to be smuggled to
Africa and the Middle
The Ministry of the
Environment says that
thousands of panels
sent for recycling from
solar plants in Italy have
been re-badged with false labels and exported to Senegal, Burkina
Faso, Nigeria, Morocco, Mauritania, Turkey and even Syria. This ille-
gal activity came to light during the Carabinieri’s ‘Operation Black
The owner of the unnamed EUR 4 million recycling plant near
Catania has been arrested on charges of cross-border waste traf-
ficking, money laundering and counterfeiting.
Another interesting development is that the Washington State
House and Senate have passed a bill to update the state’s solar
recycling policy. Legislation will inform the final design and adop-
tion of a comprehensive solar recycling programme that is data-
driven and considers the lifespan of modules of up to 50 years. An
estimated seven million PV modules are installed throughout the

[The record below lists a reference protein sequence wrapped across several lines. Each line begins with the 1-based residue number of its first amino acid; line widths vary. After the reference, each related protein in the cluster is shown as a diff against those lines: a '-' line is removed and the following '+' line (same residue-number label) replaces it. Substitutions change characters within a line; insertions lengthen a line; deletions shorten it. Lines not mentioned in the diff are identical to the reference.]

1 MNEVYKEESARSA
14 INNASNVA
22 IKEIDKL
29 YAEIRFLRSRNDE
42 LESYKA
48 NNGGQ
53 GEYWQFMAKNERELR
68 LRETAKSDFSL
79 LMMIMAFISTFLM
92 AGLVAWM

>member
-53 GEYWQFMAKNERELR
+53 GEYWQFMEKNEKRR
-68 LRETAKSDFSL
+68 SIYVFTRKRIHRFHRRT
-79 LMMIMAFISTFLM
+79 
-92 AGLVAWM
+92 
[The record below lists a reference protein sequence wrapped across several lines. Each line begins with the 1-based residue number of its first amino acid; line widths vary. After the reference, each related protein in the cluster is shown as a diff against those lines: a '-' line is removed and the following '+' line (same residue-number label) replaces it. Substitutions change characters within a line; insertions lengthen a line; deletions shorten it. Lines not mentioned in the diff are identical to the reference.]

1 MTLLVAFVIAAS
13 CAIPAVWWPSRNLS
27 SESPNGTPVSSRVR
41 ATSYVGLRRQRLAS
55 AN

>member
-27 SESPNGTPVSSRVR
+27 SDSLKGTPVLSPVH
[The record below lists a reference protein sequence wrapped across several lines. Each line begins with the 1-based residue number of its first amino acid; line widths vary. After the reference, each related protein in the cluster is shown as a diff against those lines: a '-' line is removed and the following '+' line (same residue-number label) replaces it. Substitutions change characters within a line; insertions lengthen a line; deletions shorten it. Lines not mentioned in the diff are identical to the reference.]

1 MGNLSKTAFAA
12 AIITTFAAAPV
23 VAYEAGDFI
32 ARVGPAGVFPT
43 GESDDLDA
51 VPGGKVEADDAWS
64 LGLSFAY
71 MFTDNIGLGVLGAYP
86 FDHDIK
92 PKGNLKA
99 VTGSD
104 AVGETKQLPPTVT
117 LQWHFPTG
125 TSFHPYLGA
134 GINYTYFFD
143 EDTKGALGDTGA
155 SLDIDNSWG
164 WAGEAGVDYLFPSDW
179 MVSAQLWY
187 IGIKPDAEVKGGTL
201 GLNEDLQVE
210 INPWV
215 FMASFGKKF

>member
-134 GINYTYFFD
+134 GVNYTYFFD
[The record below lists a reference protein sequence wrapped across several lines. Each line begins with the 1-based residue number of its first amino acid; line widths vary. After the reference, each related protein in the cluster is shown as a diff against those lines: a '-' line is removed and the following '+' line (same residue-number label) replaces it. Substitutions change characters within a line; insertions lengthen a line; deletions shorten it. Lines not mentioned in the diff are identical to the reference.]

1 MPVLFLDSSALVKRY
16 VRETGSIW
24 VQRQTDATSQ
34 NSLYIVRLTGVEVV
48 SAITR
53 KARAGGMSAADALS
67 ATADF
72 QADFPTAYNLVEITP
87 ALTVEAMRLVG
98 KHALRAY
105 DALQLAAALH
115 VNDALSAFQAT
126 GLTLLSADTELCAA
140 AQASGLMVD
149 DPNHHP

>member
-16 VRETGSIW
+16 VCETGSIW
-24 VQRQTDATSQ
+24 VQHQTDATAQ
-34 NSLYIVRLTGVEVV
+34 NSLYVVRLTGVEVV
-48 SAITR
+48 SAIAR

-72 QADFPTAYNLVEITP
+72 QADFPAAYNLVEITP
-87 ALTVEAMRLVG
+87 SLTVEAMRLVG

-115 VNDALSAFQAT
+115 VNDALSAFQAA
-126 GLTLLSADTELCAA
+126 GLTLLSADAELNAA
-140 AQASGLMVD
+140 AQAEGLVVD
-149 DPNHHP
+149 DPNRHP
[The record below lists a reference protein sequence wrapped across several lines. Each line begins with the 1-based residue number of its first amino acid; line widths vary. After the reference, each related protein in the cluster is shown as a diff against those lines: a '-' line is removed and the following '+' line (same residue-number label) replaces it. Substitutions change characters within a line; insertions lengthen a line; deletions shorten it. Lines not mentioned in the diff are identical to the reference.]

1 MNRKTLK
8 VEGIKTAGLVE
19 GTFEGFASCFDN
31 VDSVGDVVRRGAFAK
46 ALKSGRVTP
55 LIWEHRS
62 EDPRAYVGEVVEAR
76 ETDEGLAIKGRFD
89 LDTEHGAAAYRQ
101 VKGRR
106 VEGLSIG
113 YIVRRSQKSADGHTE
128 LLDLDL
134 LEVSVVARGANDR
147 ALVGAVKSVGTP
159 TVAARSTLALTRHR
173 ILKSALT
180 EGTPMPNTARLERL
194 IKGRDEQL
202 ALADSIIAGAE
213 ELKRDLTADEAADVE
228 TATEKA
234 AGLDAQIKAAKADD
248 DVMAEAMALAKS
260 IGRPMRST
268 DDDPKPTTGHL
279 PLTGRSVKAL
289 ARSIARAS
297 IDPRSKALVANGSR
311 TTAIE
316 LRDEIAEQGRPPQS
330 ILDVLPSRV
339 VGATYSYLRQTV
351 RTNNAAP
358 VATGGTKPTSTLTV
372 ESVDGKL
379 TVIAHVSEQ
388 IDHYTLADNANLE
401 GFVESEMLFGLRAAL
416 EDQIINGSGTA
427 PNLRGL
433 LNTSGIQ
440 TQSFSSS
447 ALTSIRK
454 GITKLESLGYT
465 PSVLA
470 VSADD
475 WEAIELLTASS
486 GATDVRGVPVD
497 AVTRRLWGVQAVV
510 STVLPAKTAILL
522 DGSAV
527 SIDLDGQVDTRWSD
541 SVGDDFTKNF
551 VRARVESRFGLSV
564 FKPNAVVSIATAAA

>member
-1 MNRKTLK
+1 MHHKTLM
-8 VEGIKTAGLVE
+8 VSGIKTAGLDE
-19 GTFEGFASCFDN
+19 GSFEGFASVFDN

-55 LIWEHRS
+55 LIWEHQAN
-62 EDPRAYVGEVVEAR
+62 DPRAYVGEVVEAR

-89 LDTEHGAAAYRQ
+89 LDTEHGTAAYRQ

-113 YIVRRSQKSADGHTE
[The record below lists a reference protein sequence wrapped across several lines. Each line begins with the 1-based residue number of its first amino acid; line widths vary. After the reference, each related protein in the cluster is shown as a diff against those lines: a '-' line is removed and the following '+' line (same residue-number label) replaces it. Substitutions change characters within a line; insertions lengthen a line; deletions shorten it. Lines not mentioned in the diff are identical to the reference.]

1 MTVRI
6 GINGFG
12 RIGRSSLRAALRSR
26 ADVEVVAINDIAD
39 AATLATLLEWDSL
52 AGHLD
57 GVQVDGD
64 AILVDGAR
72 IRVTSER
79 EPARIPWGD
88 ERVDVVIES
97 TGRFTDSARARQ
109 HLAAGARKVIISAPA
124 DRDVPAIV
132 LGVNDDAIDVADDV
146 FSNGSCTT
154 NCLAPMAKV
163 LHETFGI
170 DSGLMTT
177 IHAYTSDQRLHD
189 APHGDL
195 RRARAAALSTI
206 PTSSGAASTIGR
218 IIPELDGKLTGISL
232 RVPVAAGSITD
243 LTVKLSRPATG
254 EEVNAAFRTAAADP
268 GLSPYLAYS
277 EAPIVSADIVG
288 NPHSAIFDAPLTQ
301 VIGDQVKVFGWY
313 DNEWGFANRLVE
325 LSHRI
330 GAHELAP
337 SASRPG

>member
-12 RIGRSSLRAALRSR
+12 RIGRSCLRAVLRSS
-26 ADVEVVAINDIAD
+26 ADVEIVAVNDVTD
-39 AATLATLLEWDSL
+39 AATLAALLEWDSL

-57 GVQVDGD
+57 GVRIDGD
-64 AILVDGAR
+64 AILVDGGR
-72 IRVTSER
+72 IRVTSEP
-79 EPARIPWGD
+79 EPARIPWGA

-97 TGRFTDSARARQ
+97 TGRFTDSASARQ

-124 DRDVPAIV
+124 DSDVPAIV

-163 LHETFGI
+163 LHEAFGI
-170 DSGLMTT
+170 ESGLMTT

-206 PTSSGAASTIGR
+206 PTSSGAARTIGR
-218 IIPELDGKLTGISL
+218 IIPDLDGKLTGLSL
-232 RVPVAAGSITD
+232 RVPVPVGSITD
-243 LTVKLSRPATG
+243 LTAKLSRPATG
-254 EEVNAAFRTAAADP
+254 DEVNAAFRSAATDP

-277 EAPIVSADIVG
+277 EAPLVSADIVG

Meanwhile, PV manufacturing operations in Asia are returning to
normal after coming to a halt in February. ‘Capacity utilisation
across the supply chain rose to 80% in March, gradually stabilising
the supply of modules,’ says PV InfoLink chief analyst Corrine Lin.
The anticipated demand for PV panels in China is not expected to
pick up until Q2 at the earliest. ‘For now, Chinese demand is pre-
dicted to fall slightly lower than 40 GW this year,’ Lin adds.
Even so, PV InfoLink has not adjusted its expectations for global PV
demand in 2020. The Taiwan-based research firm forecasts there
will be 134.3 GW of new installations worldwide. ‘Knock-on effects
on overseas demand will begin to emerge,’ Lin says. ‘But to what
extent the demand level is affected depends on when the [corona-
virus] outbreak could be contained.’
Even during such challenging times, the concept of a circular econ-
omy is extremely important, says SoliTek. The company is taking the
first steps in a cradle-to-cradle (C2C) certification process for its
Vilnius manufactured glass-glass panels to be adjudged a ‘totally
sustainable product’. SoliTek ceo Julius Sakalauskas expects to
achieve C2C status this summer, which will help double sales by
2021. ‘Today, there is maybe only one manufacturer with this certifi-
cation in the world,’ he says.